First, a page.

Sunday, February 17, 2008

Rarely-visited Prasat Srah Keo

Head monk Touch Seam Lean poses proudly in the main vihara of Wat Srah Keo
On my return journey from Phnom Chisor a couple of weeks ago, I decided to trek across country from Route 2 to Route 3 on the hunt for an ancient prasat by the name of Prasat Srah Keo. As it turned out, my findings didn't exactly set the world alight but it made for a pleasant way to end my day's exploration. Prasat Srah Keo lies fifty kilometres south of Phnom Penh and about a kilometre from Route 3. Nearby is a large expanse of water called Thnal Dak Baray, and the shouts of the boys jumping into the cooling water was ringing in my ears as I entered the grounds of the pagoda, Wat Srah Keo. My arrival sparked the interest of the wat's head monk, Touch Seam Lean, who literally skipped over to meet me. We talked about the prasat we stood next to, which retained brick foundations and two colonettes but little else. He said that the prasat had been broken during the Khmer Rouge era, when the main vihara had been used as a prison. I told him about my own interest in genocide memorials and he asked if he could join me on my next foray into his province to visit them. He was very interested in Khmer Rouge history. He unlocked the door to the prasat to reveal a worn lintel very similar to one at Phnom Chisor. It was an image of Krishna lifting Mount Govardhana flanked by two worshippers, above a grinning kala, though it was difficult to see clearly and the monk warned me that a snake was thought to live in the dark recesses of the prasat. I exited pretty smartish. He then guided me into the main vihara for some photos with him and the younger monks before we visited some of the laterite foundations on which the vihara is built and spotted a large lotus flower which would've been mounted on the top of the prasat. In his time at the pagoda, I was one of just a handful of visitors who'd come looking for the prasat, and most of the others had been with the fine arts department. We parted with friendly handshakes and an exchange of mobile numbers.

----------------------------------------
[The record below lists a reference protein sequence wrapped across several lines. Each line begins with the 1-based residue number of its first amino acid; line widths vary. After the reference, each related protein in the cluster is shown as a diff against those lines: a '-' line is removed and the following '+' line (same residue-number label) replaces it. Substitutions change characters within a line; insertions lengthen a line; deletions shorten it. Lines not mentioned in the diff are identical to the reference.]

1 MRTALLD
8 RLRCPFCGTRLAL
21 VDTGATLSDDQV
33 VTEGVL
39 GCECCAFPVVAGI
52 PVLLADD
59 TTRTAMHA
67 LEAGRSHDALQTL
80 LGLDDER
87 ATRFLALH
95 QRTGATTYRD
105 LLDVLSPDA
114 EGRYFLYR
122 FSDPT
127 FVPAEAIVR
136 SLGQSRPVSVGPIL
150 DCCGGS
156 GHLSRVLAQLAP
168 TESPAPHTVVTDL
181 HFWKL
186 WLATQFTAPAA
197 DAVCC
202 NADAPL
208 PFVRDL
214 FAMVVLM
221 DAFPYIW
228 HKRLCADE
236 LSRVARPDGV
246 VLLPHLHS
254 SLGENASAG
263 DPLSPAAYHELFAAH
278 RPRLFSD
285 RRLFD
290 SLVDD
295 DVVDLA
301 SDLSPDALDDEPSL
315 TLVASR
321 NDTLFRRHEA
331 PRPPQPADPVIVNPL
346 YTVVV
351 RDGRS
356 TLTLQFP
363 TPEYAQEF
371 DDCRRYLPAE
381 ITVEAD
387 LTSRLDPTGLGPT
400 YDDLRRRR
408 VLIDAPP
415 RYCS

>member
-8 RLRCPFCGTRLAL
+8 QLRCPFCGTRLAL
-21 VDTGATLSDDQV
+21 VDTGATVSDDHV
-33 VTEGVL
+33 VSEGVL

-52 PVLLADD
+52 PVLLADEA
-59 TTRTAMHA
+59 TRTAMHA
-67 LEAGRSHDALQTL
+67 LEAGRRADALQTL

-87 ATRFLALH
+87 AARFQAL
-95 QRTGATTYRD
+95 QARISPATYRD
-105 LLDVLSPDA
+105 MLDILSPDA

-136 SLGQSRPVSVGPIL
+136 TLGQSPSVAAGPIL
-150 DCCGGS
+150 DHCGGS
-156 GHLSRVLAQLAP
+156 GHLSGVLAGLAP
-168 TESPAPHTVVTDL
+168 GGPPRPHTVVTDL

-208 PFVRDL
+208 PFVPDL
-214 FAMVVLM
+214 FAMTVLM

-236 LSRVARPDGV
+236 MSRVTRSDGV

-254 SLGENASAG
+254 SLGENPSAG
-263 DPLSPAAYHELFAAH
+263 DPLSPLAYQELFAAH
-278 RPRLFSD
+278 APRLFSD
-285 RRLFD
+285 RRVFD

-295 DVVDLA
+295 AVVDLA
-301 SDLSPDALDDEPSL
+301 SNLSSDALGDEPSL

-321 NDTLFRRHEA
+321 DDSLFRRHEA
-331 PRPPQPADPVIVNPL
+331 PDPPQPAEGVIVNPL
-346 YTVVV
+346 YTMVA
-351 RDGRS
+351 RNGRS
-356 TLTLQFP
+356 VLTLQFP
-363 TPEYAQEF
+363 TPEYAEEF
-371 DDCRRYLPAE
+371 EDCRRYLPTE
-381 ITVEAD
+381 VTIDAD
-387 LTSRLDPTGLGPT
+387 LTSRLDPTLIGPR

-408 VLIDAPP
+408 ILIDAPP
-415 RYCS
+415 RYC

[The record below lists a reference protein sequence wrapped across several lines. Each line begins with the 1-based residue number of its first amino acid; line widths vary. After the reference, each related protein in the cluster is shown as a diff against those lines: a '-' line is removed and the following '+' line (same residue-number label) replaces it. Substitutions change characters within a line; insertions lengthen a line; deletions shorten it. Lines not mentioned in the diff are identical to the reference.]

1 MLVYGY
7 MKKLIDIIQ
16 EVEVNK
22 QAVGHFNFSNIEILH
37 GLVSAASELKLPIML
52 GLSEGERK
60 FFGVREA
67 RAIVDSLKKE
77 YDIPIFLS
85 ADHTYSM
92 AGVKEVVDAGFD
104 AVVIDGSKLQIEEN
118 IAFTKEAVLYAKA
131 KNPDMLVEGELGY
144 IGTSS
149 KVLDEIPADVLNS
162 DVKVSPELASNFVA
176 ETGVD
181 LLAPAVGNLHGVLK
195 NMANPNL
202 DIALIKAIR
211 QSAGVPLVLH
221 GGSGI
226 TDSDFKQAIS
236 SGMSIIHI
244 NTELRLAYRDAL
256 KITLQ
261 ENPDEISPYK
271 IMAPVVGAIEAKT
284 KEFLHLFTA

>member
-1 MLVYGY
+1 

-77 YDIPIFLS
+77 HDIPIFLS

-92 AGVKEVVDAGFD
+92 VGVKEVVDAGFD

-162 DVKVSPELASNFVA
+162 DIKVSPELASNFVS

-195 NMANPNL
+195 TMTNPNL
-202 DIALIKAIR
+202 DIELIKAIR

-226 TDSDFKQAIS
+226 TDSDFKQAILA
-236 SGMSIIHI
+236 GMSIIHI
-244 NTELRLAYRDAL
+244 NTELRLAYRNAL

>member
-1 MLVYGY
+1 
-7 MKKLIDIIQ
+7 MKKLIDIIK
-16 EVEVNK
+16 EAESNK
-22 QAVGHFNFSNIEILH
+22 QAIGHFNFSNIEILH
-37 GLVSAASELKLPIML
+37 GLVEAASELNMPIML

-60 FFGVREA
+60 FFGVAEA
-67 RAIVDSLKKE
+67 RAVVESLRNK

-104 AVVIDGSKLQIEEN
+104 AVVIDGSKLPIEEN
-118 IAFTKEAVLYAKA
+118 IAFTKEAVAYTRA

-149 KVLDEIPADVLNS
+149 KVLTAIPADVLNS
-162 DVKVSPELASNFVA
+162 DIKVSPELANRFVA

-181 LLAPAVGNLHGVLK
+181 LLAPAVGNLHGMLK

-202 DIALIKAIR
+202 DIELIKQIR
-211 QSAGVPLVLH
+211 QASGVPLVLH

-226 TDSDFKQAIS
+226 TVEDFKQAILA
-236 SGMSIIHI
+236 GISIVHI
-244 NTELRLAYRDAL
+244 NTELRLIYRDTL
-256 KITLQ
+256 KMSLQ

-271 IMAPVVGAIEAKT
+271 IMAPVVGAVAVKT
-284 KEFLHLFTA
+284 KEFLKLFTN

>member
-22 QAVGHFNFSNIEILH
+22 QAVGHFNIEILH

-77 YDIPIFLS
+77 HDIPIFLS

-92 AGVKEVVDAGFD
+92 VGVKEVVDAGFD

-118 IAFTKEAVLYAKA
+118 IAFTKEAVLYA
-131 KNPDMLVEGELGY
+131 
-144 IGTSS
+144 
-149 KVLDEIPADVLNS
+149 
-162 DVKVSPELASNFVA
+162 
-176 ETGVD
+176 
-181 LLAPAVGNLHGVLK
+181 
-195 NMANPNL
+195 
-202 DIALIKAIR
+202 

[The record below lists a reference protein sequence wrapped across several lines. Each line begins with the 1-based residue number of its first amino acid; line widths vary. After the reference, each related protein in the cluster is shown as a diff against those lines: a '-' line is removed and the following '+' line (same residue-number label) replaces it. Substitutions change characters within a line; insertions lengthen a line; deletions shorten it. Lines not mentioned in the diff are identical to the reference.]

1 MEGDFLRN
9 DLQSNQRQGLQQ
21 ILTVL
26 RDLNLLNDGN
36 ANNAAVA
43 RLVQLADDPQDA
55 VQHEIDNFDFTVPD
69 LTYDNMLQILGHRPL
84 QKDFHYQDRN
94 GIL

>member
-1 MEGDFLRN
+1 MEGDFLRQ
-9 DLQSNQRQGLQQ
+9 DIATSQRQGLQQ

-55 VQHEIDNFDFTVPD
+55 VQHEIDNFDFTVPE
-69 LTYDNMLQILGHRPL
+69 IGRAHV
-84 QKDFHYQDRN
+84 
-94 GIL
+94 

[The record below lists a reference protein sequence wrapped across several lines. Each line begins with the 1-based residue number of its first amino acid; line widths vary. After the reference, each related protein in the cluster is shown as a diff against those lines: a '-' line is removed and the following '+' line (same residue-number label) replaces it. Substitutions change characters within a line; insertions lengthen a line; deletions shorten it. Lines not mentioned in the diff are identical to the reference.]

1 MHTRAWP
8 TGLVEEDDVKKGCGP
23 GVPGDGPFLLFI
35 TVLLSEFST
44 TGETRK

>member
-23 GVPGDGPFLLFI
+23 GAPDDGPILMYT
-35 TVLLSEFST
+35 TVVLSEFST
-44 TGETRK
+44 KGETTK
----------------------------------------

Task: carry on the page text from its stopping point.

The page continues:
The sandstone doorway to the prasat with two colonettes in place

This lintel shows Krishna lifting Mount Govardhana above a grinning kala

A sandstone lotus bud which would've adorned the summit of the prasat. Note the laterite foundation blocks

These children were fishing in Thnal Dak Baray, next to Wat Srah Keo

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